However, it did take an historic partnership between Fine Gael and Fianna Fail to keep the Shinners out of power. Knowing the mood of the IRA’s ruling Army Council, this is not an error - in terms of numbers of candidates - that it will allow its political voice, Sinn Fein, to make again.
Southern politicians need to understand that they cannot expect Northern Unionists to have to share power with Sinn Fein at Stormont, but then form an exclusive pact in the Dail to keep out Sinn Fein.
In practical terms, Mr Richmond needs to talk to the British intelligence community, and especially representatives from MI5, MI6 and GCHQ, if he wants to write a workable paper entitled “The Final Solution to the Sinn Fein Problem.”
Sinn Fein is the party closest to the real thinking of Westminster and British policy towards Ireland and the future of so-called Irish Unity. This may seem a ridiculous observation to make, but must be seen in the context that the British intelligence community has so heavily infiltrated the republican movement that its network of agents, touts and informers can surely manipulate the republican movement - and ultimately Sinn Fein - in any direction it wants.
Now if British intelligence could manipulate Sinn Fein into returning to the roots of its founding fathers in 1905, namely to become a party favouring dominion status rather than an outright republic, then the concept of a New Ireland as part of an Irish Union could be workable.
Similarly, whilst Mr Richmond’s paper works effectively if the pro-Union voters continue to support the so-called ‘Alliance Bounce’, his New Ireland becomes a dead duck when militant dissident Loyalism is factored into his well-written paper.
As a TD for Dublin Rathdown, he needs to be acutely aware of what happened in 1974 when the Irish government attempted to fill the vacuum created by the fall of the then power-sharing Sunningdale Executive between the moderate nationalist SDLP and the liberal Unionism of Brian Faulkner.
Right-wing Unionism, in the form of the Unionist Coalition, simply did not have a workable alternative to Sunningdale, so the then Irish government put its proposals (effectively joint authority by another name) on the table for consideration. Tragically, the result was the no-warning Loyalist bombs in Dublin and Monaghan, which murdered around 30 people and injured another 300.
In selling his New Ireland agenda to the pro-Union community, Mr Richmond needs to be aware that just as there is a dissident republican faction which will never accept anything other than an East German-style extreme socialist republic, there are ‘crazies’ within the Loyalist community who would be prepared to leave Southern Irish cities and towns as smouldering piles of rubble.
Dealing with liberal Unionism, civic Unionism - commonly known as Appeasement Unionism - is the easy part of selling Mr Richmond’s New Ireland agenda to the pro-Union community.
However, the bitter medicine which Mr Richmond has to swallow is that he must first begin with easing tensions within the Loyalist community. His problem is made all the more difficult by the fact that Loyalism itself is split into various rival factions - so which one does Mr Richmond meet to discuss his New Ireland agenda?
Historically, the problem was partition. Instead of 26 counties to the Free State and six to Unionism, the Westminster Government of the day should have had the courage to divide Ireland literally in two - 16 counties apiece, take it or leave it. Had it not been for the Great War erupting across Europe in 1914, the inevitable Irish Civil War would not have been an internecine republican conflict, but a head-on slaughtering match between the Ulster Volunteers and the Irish Volunteers.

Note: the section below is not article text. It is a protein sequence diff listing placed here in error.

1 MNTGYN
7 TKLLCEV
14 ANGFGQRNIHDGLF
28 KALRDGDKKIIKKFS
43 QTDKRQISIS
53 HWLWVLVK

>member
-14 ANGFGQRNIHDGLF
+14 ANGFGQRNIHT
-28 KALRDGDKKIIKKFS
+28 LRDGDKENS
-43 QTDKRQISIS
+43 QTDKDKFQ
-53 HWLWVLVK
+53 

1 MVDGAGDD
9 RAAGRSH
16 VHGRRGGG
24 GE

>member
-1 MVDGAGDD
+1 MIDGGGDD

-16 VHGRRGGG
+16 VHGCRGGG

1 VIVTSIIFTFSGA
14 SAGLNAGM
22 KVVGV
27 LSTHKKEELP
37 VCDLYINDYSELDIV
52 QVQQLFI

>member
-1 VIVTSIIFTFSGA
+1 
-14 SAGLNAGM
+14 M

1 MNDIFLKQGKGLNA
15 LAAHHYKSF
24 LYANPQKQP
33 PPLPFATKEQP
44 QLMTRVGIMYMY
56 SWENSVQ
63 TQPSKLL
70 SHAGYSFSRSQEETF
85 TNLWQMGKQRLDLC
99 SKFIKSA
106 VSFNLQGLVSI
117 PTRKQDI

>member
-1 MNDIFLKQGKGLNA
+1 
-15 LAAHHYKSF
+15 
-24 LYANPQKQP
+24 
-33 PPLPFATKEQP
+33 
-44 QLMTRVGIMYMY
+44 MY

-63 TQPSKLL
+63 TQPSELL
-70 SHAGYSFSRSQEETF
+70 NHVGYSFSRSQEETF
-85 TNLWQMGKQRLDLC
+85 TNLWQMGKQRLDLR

Mr Richmond’s paper makes very interesting reading given that it is based on a New Ireland comprised of constitutional Southern Irish nationalism and Northern liberal Unionism.
What it clearly lacks is a workable agenda for dealing with the overt economic Marxism of the Provisional IRA’s political wing Sinn Fein, and hardliners within the dissident Loyalist community. Those are the real starting points for any document on a so-called Shared Island.
Follow Dr John Coulter on Twitter @JohnAHCoulter
Listen to commentator Dr John Coulter’s programme, Call In Coulter, every Saturday morning around 10.15 am on Belfast’s Christian radio station, Sunshine 1049 FM. Listen online at http://radio.garden/listen/sunshine-104-9fm/tBZsuX1o
Firstly Ireland's future does not
belong rejoining the United Kingdom. It is true Ireland was once under English then British rule but this was not by choice, it was through conquest. Dr Coulter thinks we should rejoin which is,of course a non-starter.
Secondly may I point out to Dr Coulter that the future of the two thirds of Ulster presently under British rule is by coming into a reunified Ireland. There should be no change of national anthem or flag, the tricolour is as much the orange tradition as it is green. Stop this ridiculous idea of bringing the rest of us back under occupation, such talk is dangerous to the fragile peace. Eventually the population of the six counties will be a nationalist majority. When this happens, and the will is for unification will Dr Coulter abide by the democratic will of the people? Or will he suddenly drop democracy in favour of minority rule? In accordance with the ambiguous GFA and to be fully democratic an all Ireland poll on unification should be held, and we should hold it with or without the British consent. The result of this 32 county poll, as a single unit - not 6 and 26 counties - should be binding. Dr Coulter should not worry too much about Mr Richmond, himself a unionist in all but name, and his paper.
Finally Dr Coulter uses very questionable language, "the final solution to the Sinn Fein problem," such wording has dangerous historical connotations. Suggesting Mr Richmond "talks to the British Inteligence community" to really bring about this "final solution" is tantamount to asking MI5 and MI6 along with GCHQ to silence a legitimate political party, Sinn Fein. This is what the Nazi party did in the years of the Third Reich, is this perhaps what Dr Coulter wants?